Just a month after Guyana’s President, Dr. Irfaan Ali, vowed to ensure that trade barriers between the new oil producing country and its CARICOM neighbours were removed, a virtual Joint Ministerial Trade and Agricultural Meeting with Trinidad and Tobago was convened to discuss difficulties Guyana has been facing with market access to the twin island republic for its agro-products.
In his welcoming remarks, Guyana’s Minister of Foreign Affairs and International Cooperation, Hugh Todd welcomed Minister of Trade and Industry, Trinidad and Tobago, Paula Gopee-Scoon, and her delegation.
According to a press release from Guyana’s Ministry of Foreign Affairs and International Cooperation, Todd noted that as small states, the two countries often face challenges while contending in a rather competitive global arena. Further, he stated, “it is for us to be able to engage fruitfully at the political level with the support of our technical teams” to enjoy the benefits afforded by the Revised Treaty of Chaguaramas and CARICOM Single Market and Economy (CSME).
Minister Gopee-Scoon stated that the relationship with Guyana, which stems from the days of independence, continues to be of importance to the twin-island state. Furthermore, she noted that Guyana is a major market for products from Trinidad and Tobago.
During the meeting, the delegations discussed market access to Trinidad and Tobago, particularly the ban on the importation of poultry meat from Guyana, the formalization of an agreement to regulate trade in equine, and the trans-shipment of honey, among others. The delegations pledged to hold further discussions amongst the technical experts.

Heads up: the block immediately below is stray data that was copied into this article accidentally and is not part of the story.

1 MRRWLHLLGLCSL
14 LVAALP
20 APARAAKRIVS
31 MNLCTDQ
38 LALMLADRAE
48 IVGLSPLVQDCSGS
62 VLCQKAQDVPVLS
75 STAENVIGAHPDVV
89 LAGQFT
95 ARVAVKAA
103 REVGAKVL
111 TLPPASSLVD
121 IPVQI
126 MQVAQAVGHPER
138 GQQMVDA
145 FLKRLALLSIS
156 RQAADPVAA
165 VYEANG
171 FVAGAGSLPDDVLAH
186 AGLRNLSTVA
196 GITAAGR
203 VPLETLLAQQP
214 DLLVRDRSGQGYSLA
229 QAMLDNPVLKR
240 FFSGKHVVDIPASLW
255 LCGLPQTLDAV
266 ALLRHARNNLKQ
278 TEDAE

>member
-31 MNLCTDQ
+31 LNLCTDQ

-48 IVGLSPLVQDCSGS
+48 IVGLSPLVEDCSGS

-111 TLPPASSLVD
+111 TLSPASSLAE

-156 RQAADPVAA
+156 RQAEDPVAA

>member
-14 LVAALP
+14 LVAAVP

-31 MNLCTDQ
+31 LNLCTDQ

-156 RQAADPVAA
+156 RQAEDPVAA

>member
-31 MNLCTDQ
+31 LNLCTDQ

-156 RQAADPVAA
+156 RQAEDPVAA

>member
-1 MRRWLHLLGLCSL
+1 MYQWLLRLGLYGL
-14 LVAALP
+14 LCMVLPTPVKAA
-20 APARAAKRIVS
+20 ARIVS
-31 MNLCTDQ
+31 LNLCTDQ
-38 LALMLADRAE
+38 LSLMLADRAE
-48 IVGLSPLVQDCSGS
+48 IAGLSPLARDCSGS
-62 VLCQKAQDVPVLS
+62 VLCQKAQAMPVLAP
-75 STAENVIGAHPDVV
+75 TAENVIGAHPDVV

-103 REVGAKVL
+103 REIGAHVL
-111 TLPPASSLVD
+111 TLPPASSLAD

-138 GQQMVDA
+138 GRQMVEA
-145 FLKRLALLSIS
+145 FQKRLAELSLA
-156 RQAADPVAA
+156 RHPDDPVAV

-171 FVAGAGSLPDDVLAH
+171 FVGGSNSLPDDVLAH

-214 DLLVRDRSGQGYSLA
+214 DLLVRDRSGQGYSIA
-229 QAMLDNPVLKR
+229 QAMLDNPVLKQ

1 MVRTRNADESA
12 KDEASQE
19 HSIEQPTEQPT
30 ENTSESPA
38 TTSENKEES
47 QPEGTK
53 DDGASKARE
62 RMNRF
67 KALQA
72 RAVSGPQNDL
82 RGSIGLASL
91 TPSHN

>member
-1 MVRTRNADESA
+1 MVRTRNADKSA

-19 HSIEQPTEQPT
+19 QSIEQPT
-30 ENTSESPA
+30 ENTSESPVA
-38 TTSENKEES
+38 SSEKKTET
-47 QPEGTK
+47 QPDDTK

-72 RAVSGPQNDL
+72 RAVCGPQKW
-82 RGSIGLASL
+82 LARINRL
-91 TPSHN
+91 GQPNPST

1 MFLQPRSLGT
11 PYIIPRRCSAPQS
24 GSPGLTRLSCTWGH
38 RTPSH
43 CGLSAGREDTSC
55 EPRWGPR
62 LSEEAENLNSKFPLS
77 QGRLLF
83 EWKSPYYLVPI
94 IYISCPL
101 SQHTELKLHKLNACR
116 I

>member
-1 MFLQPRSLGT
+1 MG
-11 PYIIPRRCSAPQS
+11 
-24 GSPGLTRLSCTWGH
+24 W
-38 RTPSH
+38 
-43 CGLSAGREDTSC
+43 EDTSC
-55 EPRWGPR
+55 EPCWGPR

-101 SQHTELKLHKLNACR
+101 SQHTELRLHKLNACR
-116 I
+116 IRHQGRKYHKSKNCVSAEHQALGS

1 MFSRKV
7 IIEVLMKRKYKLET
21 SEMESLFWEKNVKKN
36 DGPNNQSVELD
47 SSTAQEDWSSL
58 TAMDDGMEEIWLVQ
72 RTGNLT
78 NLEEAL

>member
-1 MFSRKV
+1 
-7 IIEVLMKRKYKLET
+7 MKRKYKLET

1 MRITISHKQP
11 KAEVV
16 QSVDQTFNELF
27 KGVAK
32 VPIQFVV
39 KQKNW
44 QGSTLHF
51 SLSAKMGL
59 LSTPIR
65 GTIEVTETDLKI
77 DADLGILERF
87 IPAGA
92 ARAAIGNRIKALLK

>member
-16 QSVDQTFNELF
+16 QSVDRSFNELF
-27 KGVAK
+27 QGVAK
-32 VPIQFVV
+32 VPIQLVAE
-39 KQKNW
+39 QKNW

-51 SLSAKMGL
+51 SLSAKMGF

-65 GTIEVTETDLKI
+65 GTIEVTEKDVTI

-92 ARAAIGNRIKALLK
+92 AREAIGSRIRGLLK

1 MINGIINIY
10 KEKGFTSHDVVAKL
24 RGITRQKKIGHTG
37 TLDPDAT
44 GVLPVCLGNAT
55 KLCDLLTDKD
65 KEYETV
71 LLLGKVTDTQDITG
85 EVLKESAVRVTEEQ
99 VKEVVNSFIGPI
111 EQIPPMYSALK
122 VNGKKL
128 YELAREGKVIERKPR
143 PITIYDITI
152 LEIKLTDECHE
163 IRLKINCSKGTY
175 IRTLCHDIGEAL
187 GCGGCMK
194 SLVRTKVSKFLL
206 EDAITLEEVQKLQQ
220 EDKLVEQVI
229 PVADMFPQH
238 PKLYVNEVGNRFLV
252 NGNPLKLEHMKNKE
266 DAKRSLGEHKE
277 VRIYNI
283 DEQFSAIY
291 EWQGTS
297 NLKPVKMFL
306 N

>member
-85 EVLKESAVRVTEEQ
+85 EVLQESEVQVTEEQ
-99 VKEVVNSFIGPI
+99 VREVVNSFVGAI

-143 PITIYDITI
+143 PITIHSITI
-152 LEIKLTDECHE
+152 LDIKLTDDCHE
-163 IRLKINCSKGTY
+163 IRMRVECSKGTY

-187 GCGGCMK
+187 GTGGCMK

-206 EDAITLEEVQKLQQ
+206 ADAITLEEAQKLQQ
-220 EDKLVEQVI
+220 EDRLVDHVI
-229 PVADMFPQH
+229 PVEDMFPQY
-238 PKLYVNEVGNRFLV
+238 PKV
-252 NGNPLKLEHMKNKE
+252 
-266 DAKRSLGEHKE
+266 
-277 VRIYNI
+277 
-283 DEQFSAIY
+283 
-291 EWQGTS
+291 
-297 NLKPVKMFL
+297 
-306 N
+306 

The Joint Ministerial Meeting was also attended by Guyana’s Minister of Trade, Industry and Commerce, Oneidge Walrond, Minister of Agriculture, Land and Fisheries, Trinidad and Tobago, Clarence Rambharat, Guyana’s Foreign Secretary Robert Persaud, and technical experts.
Speaking at the launch of the Canada-Guyana Chamber of Commerce on December 4, 2020, President Ali announced the formulation of a joint high-level team comprising government and private sector representatives to examine the existing barriers to trade which Guyana faces with its neighbours in CARICOM, most notably Trinidad and Tobago.
“I have asked the Foreign Ministry today to bring a list of all the hurdles we have in every single market in CARICOM and we are going to put together a joint team of the private sector and the Government to break down those hurdles, to get our products in,” Mr. Ali had stated.